Washing Your Hands: The five key steps to avoiding germs and the flu
According to the Mayo Clinic, "Hand washing, when done properly, is one of the best ways to avoid getting sick." It's not enough to briefly stick your hands under running water and then dry them.
Follow these five key steps to properly clean your hands and prevent infection.
- Wet your hands with clean, warm running water and apply soap. Water makes the soap more effective.
- Rub hands together to make a lather. Scrub all surfaces including the wrists, in between fingers, the back of the hand and under the nails.
- Continue rubbing hands for 20 seconds. Need a timer? Imagine singing the alphabet song to yourself. When you get to the line, "Now I know my ABCs" it's time to:
- Rinse hands well under running water.
- Dry your hands using a paper towel or air dryer. It’s important to completely dry your hands. I like to tell my younger students that “germs love wet stuff”, especially wet hands. If possible, use your paper towel to turn off the faucet and open the door.
Always wash your hands:
- Before preparing or eating food.
- After going to the bathroom.
- After changing diapers or cleaning up a child who has gone to the bathroom.
- Before and after tending to someone who is sick.
- After blowing your nose, coughing or sneezing.
- After handling an animal or animal waste.
- After handling garbage.
- Before and after treating a cut or wound.
But remember to also wash your hands:
- After shopping.
- After shaking hands.
- After using the pen at the bank or the grocery store.
What about the recent reports on antibacterial soaps?
Many consumers, myself included, believed that soaps labeled “antibacterial” would be more effective with its pathogen-fighting chemical additives than just plain regular soap. But recent reports from the FDA show this isn’t true. In fact, some studies show that consumers may be inclined to overuse these products thus leading to potential negative health effects. Washing hands with plain soap and water is all that’s needed and recommended by health experts.
What about hand sanitizers?
One of my pet peeves is walking into an elementary school classroom and seeing a big bottle of hand sanitizer on the teacher’s desk and knowing that many teachers opt to use hand sanitizers instead of herding their class to the restrooms to wash hands. This is understandable since we all know how unruly elementary school children can be. And squirting a blob of hand sanitizer onto fidgety hands is a lot easier than trying to manage a group of fidgety bodies going to and from restrooms.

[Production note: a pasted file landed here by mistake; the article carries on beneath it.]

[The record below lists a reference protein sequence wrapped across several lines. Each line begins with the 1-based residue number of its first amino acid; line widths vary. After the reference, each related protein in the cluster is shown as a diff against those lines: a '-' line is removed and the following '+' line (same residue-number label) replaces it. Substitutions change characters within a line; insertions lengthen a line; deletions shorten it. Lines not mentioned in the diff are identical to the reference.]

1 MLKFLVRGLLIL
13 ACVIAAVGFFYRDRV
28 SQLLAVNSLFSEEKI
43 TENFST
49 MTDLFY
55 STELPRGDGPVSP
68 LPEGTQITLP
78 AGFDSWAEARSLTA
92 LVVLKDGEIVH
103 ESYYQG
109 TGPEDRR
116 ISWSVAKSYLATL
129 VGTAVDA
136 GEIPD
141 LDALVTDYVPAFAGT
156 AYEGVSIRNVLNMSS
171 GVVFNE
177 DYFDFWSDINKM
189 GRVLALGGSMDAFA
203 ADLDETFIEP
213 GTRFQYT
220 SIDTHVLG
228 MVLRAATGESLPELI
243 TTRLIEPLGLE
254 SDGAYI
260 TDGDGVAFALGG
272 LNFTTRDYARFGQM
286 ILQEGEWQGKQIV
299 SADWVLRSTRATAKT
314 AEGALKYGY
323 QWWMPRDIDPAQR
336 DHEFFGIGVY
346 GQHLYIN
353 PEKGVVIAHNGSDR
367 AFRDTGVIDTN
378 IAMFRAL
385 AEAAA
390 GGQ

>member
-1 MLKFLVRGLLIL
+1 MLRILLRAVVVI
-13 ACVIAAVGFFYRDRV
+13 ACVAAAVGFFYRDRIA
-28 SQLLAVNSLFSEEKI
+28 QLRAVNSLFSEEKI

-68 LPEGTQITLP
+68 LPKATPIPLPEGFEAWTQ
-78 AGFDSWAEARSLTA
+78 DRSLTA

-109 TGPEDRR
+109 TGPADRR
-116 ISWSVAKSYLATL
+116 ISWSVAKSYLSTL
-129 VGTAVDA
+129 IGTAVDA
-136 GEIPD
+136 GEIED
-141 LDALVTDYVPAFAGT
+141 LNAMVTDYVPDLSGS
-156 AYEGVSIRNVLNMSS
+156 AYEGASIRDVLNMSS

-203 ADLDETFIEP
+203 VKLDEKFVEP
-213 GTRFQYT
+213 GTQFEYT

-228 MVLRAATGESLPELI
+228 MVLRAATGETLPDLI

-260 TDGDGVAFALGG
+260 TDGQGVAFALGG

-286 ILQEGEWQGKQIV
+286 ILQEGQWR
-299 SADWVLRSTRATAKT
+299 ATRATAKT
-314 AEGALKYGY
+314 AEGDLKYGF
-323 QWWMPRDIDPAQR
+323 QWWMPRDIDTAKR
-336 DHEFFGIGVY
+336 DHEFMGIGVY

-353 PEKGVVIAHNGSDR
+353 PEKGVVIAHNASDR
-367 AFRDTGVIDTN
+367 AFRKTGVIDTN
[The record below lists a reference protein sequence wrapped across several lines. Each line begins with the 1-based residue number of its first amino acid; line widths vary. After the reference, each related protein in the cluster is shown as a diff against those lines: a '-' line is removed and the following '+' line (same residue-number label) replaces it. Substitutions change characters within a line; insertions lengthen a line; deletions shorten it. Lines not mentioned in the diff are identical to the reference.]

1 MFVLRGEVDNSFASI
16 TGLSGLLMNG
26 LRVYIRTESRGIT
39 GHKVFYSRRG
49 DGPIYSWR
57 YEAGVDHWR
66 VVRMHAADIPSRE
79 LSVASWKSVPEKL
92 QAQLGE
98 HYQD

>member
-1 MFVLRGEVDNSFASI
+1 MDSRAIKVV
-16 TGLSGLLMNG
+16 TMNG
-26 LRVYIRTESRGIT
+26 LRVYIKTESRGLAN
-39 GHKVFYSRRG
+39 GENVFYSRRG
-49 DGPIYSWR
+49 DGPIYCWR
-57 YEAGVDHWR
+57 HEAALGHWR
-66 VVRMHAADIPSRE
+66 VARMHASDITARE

Understanding aside, however, elementary classrooms are some of the germiest places on the planet, and hand sanitizers offer little defense to the disease-laden-microorganisms in that environment. Many of us are fooled by the label on the front of the bottle claiming that sanitizers kill 99.9% bacteria; that’s a lot of dead microbes! But, the trouble is, not all microorganisms are bacteria. Some microorganisms are viruses, like the flu virus. And, the best way to effectively get the flu virus off your hands is to wash them with soap and water. Also, just like antibacterial soaps, hand sanitizers have a tendency to be overused thus reducing their effectiveness and also increasing the potential health risk to the user; not all bacteria are bad.
A common question I’m asked is, “Are hand sanitizers better than nothing?” If you do not have access to clean running water and soap, then yes, hand sanitizers can be a good backup if used correctly. The most effective sanitizers contain an alcohol concentration between 60 – 95%. Non-alcohol-based hand sanitizers, while gentler and less-drying to skin, do not kill as many microorganisms and could cause germs to develop a resistance to the sanitizer itself. Another thing to keep in mind when using sanitizers is that you need a fairly large amount for it to work successfully. Think puddle as opposed to dollop when squirting it into your palm. Then, you’ll want to incorporate it into your skin until you can’t feel it anymore, which may take up to a minute. This is another reason why school kids and sanitizer don’t mix well; many kids will rub the sanitizer in for a few seconds and then wipe the excess off which not only gets rid of the cleaning agent but also re-contaminates their hands.
The best way to use sanitizers is after you clean the dirt off your hands with soap and water. Sanitizers are just that — sanitizers. They are not "cleanitizers." Studies show that sanitizers are no match compared to the melting properties of warm water and abrasive qualities of soap at removing dirt, oils and germs from the hands. This is why washing is the preferred method by experts for maintaining not only healthy hands but a healthy community. Washing cleans AND sanitizes hands. Commercial hand sanitizers just kick it up a notch.
Back to Agent Articles